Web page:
The Man Who Doesn't Want To Go Home
There is a bench near the woods that is hidden from view as one walks along the road. A man drives to the woods each day after work, parks and locks the car, walks 300 yards and then goes to sit on the bench. He smokes cigarette after cigarette. Eventually he gets up, walks over to the car and drives off. His routine is the same every day although I only ever cross paths as I walk past the bench with my hound. I know he is there before I see him: the acrid waft of cigarette smoke greets me first. The man's back faces me and he does not know I am there. I recognise the man by his egg-shaped bald head and expensive suit. The same thought crosses my mind each time I see him: "His nice shoes must get ruined in that mud." I don't think he knows what mud does to expensive leather. Or cares. Today is Sunday and there he is. This time dressed in a jumper and jeans. Outside of his workday routine. I recognise the shiny egg-head. He is smoking. I almost want to ask him why he doesn't want to be at home. I just know the answer so I don't ask.
The sparrow has lost all his relatives and is alone. I noticed that the family of three is now reduced to one. I worry for the sparrow. Is he one of the two babies who were born outside my kitchen window last spring? What will become of him all alone in the winter? How will he cope with no one to talk to, with no kin who speak his sparrow language. Do sparrows join other sparrow groups or he is condemned to be by himself forever? I noticed that the blue tit is also on his own. He used to have a best mate (or a sister or brother) and they travelled every day to the Budleia together to wash in the bath or peck at the suet balls. There is only one blue tit left. The sparrow and the blue tit don't seem to talk much these days. They used to play in the bird bath together when they were more than just the two of them.
There's an elderly lady I see every day with her irascible hound, Louis. The lady hobbles along with her cane and her willful companion often threatens to pull her over. The lady's husband died exactly a year ago. He used to sit on that bench too. One day he felt unwell and forty-eight hours later he was gone. We talk about her loss and how she hates being alone. "The days are so long", she laments.
The birds are alone. The man chooses to be alone, smoking cigarette after cigarette as he sits on a bench. The lady is alone.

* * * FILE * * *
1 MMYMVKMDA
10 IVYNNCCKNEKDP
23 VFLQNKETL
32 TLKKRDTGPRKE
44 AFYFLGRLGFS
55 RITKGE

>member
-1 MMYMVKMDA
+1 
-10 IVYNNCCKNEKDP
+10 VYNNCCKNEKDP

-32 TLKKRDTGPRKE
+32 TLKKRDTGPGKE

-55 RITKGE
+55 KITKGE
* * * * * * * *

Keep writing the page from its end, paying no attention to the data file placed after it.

The view from the bench is a bunch of trees, the hills beyond and a huge sky. One could get lost in that sky.
A Feast of Mushrooms
The smell of wild fungi in the woods these days is inebriating- musky, earthy and heady when the rain touches them and the warmth of daylight seeks to dry them out. I imagine that with each breath I take I am inhaling zillions of mushroom spores (watch this space :))- it certainly feels that way. Would be interesting to see how those who are fashionably allergic to everything would cope with a walk in the woods during mushroom season. Now is the time to be picking mushrooms and hanging them to dry in laundry cupboards in preparation for Winter (please remember that many mushrooms are deadly poisonous so unless you really know your cèpe from your pleurot, don't do it). In my experience, picking wild mushrooms in Britain can be full of surprises- our soggy climate results in waterlogged mushrooms that are are home to maggots. It is advisable to slice the mushrooms open before cooking (just a word of helpful advice). I was taught to collect and cook mushrooms by my very, very dear friend, Madame Bué. She was in her 70s when we met in the apartment block in Bordeaux where we both lived; I had just moved in and she came knocking on the door to say hello. We became instant friends: I loved her like a mother and admired her: she had seen her husband shot dead in Paris by the Nazis during the Second World War and despite this managed to make the most of life. Madame Bué would take me foraging for fungi and we would return to her flat to savour them. Here's her recipe: Heat olive oil or butter in a pan over medium high heat. Add slivers of garlic and brown lightly. Add the sliced mushrooms and (very important), at least half teaspoon of sea salt. The salt draws out the impurities and moisture from the mushrooms. Once the mushrooms have wilted and the moisture has evaporated from the pan, add a splash of dry white wine. Reduce the wine until the pan is almost dry. Serve the mushrooms immediately, garnished with a copious handful of very finely chopped parsley, and as an accompaniment to a very bloody steak. Be sure to drink a glass of Bordeaux with your meal. Here's a sample of mushrooms I saw today (only one is edible):